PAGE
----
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The fragile Environment at Hengistbury Head is used and enjoyed by people in a sustainable way

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The Study-Hengistbury Head Greg Taylor 11.10.01 Hypothesis "The fragile Environment at Hengistbury Head is used and enjoyed by people in a sustainable way" Which means: the visitors who visit Hengistbury Head enjoy, and use it in a way which doesn't damage it. Location Hengistbury Head is situated at the south coast of England, just north of the Isle of White. It separates Christchurch Bay, and The channel. Christchurch is roughly 4km away to the north and 10km from Bournemouth. Its main feature is Warren Hill which is an isolated highland cut off from nearby hills of South Bourne to the west, St Catherine's to the north and Highcliffe to the east, by the Rivers Stour and Avon. ...read more.


There are Information signs which show the history and wildlife of the area and there are nature trails to be explored. It provides many places to walk ride a bike or even take the land train. There is access to the beach or you can walk up over the Head to take in the breath-taking views of the surrounding areas. It is a place where nature can be enjoyed by those wishing to escape the frustration of everyday life. There are car park facilities and Cafe's near by. The one-and-a-half kilometre long Hengistbury Head beach is fantastic to walk on. Most of the headland remains undeveloped and has been designated a Site of Special Scientific Interest because of the wide variety of plant and animal life it supports. ...read more.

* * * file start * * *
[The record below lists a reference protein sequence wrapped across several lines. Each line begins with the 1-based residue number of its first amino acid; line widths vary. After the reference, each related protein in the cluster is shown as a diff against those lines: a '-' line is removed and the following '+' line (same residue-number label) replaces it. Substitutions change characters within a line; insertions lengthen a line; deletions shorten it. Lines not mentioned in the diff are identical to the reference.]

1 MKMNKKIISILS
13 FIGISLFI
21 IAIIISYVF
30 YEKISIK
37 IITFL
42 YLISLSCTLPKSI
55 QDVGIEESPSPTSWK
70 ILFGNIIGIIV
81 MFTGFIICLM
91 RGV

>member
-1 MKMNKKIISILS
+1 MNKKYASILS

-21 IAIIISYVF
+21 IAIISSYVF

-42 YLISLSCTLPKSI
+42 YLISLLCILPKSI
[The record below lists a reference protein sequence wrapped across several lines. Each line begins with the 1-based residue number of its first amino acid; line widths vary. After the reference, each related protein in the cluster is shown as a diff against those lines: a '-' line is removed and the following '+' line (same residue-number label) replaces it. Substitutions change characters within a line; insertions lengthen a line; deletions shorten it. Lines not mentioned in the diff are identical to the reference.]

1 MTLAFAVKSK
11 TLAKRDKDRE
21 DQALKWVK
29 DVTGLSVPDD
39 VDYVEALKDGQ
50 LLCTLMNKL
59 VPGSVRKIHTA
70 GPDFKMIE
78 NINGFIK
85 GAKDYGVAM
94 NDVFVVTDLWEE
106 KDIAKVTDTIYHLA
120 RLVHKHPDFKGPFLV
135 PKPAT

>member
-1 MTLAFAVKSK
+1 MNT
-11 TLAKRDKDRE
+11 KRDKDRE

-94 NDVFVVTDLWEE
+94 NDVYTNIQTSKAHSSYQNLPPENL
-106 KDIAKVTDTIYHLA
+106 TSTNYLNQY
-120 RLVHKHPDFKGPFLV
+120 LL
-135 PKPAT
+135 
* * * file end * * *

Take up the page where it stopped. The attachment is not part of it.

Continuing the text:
It shows where lots of erosion has caused two Bays to be formed. Data Collection We stopped at the foot of Warren hill, and conducted a transect survey across a path to measure the effect of peoples' feet on the vegetation and soil. We had to measure seven things: 1) Grass Cover (%) 2) No. Of Broad Leaved Plants 3) Bare Ground (%) 4) Height of veg (CM) 5) Penetrometer 6) Soil Moisture (%) 7) Depth below surrounding level (CM) After doing these experiments, I came up with a short conclusion, which the graphs show. "As you get further into the centre of the path (where people walk) there is more bare ground, fewer broad leaved plants, its drier, harder, and lower than the outskirts of the path. This is because more people tend to walk in the middle of paths, not the edges. ...read more.

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